Six lessons I have learned the hard way

Posted on: August 8th, 2011

The other day I passed the milestone of having been freelance for 20 years. (Yikes.) So I thought I’d use this blog post to share some of the lessons I’ve learned along the way.

Lesson 1: Don’t start work with a new client until you’ve got the go ahead in writing

I say in my terms and conditions that ‘work will only start once I have received an email or purchase order confirming the budget’. And, when I start work for a brand new client, I only start when I have 50% of the project fee cleared in my bank account.

Also, make sure you have a clear, written brief so you both understand what the parameters of the project are. Specify exactly in your quote what your price covers – including the number of meetings.

Lesson 2: Planning your schedule is a waste of time

Sod’s Law says that no matter how carefully you plan your work and try to schedule in different projects, it all goes out the window. A project gets delayed or gets cancelled (or both) and, just when you thought you’d be nice and busy, you’re left twiddling your thumbs.

Lesson 3: It’s always a yo-yo of feast and famine

In June, I was wondering how on earth I’d cope with the two big web writing projects I’d landed. Then, both got delayed (see Lesson 2), so I had a very quiet month. Now, in August, everyone is phoning up and giving me work. In fact, so much so, that I’m working weekends and having to turn some stuff down. And you know what? It’s always been a case of feast and famine.

Lesson 4: It’s OK to turn work down

If you’re asked to do a job that a) doesn’t really interest you or b) doesn’t play to your strengths, then say you’re not really the right person to do it. It’s much better to be upfront. But do try and find another person who can step in and do the work, so your client/potential client isn’t left in the lurch.

Lesson 5: Gut instincts are always right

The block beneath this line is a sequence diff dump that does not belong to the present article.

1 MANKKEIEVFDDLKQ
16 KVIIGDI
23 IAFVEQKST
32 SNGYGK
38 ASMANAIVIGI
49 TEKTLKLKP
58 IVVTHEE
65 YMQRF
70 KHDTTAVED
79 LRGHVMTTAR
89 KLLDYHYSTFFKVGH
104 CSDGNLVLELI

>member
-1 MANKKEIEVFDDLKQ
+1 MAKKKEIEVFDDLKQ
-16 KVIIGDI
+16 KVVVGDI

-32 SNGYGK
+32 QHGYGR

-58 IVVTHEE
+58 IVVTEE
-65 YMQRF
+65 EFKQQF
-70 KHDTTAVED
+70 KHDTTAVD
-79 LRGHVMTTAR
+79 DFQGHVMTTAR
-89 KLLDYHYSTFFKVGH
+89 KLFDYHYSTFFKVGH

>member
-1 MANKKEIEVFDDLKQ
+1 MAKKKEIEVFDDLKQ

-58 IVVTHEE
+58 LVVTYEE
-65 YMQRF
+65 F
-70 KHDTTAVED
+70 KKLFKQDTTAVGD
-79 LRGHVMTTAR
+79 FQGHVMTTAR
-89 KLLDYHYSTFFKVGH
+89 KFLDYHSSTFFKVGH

If you have an uneasy feeling about a new client or little warning bells are going off in your head, you must listen to your instinct. Don’t be enticed by the thought that it’s a lucrative project. You’ll live to regret it.

Lesson 6: Don’t work with companies that want to beat you down on price

Professional work demands a professional rate. And potential clients who want to hire you on the cheap always prove to be demanding/difficult/slow to pay. Not only have you got to put up with a troublesome client but, since your time is taken up working for less money, you have to turn away other work that would pay your proper rate.

These are all lessons I learned the hard way. What are some of the lessons you’ve learned since you’ve been freelance?

4 Responses to “Six lessons I have learned the hard way”

  1. Arne K. Haaje
    August 8th, 2011

    It’s nice to see this from a veteran! I’ve only been freelance for 11 months now, and I can already recognize some of you points :P Particulary “2: Planning your schedule is a waste of time” seem to show up every other day.

    I’d like to add a lesson 7: “Don’t quote a fixed price without a detailed job spec.”

    With one client I did this, because I understood I would not get the job otherwise. Their requirements were rather vague, and I ended up making countless revisions to the work. When finally done, there were no problem with payment, and they have now become a client that give me occasional work at hourly rates.

    So it did not turn out to bad, but on that first job I did a lot of work “for free” ;)

  2. Carole Seawert
    August 9th, 2011

    Great point, Arne. When I quote a client, I also include a bullet-pointed list stating what the project includes. (eg: three meetings at the client’s offices in London, up to two sets of amends etc.)

    Then, in my terms and conditions, I say that ‘any change to the agreed brief may incur addtional charges’.

  3. Jo Ann Sweeney
    August 15th, 2011

    Hi Carole – Thanks for sharing these. Like you I learnt them the hard way and am celebrating 19 years working for myself next month.

    Lesson 6 applies even today when there is less work around. Clients who focus too much on price won’t value the great service we deliver.

  4. Carole Seawert
    August 15th, 2011

    Congratulations for next month, Jo Ann!

    I agree, Lesson 6 does apply just as much in the current climate. There may be people prepared to write an article for a few dollars on elance, or other similar freelancing sites, but that’s not our marketplace.

    I know some companies who never choose the cheapest quote. They think that person can’t be as good if they don’t charge as much.

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